Wall Street firms that are finding it harder to buy up single-family residential homes in existing neighborhoods are putting their financial muscle to work by creating “build-to-rent” communities.
There are around 900 neighborhoods nationwide that each boast an average of between 135 and 150 homes that were designed with the intent that institutional investors would own them and rent them out to single families, according to data cited by The Wall Street Journal.
Around 10% of new housing construction is done with a “build-to-rent” model in mind, according to the National Association of Home Builders.
The new homes come equipped with modern flooring and furnishings that are designed to withstand years of wear and tear — thus saving the companies a hefty sum on maintenance costs while also being attractive to tenants.
“Like most businesses, Wall Street real estate investors are looking at the economies of scale,” Ted Jenkin, the founder and CEO of Atlanta-based oXYGen Financial, told The Post.
“If you can buy one plot of land, build a similar style house with similar materials it becomes much cheaper and cost efficient for your outcomes.”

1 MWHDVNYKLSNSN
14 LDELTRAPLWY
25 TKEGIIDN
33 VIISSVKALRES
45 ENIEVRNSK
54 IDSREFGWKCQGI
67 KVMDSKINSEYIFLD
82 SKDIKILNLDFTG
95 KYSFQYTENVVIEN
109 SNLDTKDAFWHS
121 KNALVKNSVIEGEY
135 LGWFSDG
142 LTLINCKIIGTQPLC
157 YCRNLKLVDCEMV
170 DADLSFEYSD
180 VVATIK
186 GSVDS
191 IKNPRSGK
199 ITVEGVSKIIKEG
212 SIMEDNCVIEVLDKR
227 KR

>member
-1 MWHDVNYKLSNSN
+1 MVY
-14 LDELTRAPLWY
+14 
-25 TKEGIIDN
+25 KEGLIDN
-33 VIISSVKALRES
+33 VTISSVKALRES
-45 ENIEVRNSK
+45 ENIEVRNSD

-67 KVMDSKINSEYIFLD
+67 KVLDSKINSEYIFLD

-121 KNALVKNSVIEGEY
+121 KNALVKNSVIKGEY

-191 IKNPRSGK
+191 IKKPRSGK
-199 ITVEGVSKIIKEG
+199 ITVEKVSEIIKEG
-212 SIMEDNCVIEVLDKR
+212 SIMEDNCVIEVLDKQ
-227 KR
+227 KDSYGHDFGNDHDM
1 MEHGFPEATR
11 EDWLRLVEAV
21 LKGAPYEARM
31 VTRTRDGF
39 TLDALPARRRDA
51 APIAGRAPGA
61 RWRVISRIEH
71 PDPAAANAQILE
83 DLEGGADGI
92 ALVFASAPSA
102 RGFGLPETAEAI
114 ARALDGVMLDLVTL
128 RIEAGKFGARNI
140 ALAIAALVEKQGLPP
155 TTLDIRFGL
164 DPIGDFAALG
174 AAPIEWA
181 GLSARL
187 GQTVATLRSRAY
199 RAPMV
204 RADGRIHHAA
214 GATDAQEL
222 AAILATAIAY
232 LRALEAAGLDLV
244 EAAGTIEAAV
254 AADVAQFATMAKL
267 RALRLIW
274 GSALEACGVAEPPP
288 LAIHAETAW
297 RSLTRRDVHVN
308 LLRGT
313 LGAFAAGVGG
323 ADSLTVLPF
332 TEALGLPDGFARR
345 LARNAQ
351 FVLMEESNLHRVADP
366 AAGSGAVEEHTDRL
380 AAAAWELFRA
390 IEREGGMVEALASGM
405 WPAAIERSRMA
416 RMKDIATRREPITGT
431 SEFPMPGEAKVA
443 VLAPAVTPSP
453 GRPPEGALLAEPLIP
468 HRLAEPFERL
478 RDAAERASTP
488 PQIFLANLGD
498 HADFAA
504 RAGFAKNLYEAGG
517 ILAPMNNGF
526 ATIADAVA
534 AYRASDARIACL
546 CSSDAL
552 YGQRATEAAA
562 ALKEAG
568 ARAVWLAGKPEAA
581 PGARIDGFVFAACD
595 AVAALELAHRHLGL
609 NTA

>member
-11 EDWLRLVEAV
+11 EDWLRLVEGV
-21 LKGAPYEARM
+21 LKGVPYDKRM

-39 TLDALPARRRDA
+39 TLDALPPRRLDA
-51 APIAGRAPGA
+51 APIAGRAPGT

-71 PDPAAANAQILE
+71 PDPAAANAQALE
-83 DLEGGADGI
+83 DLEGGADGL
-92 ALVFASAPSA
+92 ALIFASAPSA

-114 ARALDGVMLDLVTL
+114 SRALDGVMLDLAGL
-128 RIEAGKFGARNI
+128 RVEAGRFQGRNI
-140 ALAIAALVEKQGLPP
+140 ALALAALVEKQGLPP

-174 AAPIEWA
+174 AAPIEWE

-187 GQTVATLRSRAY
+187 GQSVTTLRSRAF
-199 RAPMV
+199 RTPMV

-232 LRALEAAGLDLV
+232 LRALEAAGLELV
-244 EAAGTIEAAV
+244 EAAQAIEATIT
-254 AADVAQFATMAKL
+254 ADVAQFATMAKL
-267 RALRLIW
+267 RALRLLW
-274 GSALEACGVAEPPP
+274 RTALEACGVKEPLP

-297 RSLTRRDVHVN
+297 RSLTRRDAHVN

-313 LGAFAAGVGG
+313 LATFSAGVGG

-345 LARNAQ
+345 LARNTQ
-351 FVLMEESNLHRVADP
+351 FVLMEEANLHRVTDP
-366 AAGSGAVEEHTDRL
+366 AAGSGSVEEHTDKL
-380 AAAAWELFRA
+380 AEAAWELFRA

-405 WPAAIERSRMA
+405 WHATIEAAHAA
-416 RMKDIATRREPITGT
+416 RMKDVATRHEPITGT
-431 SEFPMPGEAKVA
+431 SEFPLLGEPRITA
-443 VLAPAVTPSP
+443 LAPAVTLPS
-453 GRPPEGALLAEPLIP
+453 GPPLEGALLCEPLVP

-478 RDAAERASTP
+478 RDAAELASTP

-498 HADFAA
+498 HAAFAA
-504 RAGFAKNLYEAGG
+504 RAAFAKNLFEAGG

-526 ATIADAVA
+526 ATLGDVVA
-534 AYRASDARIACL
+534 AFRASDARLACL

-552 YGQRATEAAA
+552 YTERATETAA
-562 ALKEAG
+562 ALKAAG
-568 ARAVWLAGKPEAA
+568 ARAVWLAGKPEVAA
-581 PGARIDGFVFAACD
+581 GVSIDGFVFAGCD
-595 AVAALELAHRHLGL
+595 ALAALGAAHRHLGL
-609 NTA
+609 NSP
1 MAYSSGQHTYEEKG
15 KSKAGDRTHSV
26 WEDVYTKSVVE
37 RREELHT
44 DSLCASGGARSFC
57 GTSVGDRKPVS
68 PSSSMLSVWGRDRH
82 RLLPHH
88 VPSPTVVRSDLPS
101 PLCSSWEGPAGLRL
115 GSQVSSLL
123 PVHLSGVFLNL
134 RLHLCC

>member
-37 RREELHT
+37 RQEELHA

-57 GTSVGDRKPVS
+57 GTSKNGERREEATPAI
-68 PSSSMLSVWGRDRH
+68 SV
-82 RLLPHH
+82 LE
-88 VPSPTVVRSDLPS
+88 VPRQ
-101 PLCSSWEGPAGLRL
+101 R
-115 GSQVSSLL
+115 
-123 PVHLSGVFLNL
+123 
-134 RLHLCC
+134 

The push to build entire communities from scratch has increased as high interest rates cut down on inventory — since fewer homeowners are willing to put their properties on the market.
In the third quarter of 2023, landlords who own at least 100 properties bought just 1% of all homes sold in the US — down from 3% in the same period of 2022, according to John Burns Research and Consulting.
The data shows that mom-and-pop landlords bought 19.4% of investment home purchases during that same period.
Wall Street became a major player in the residential real estate market after the 2008 financial crash, when firms such as private equity giants like Blackstone and Carlyle and hedge funds such as Cerberus bought up thousands of foreclosed properties for pennies on the dollar.
But the time-consuming and costly process has forced Wall Street firms to rethink their approach, particularly when inventory is so low.
“The scattered sites model has run its course. It worked when lots of houses were in foreclosure but it’s not the future of the industry,” Brad Case, chief economist for Middleburg Communities, told the Journal.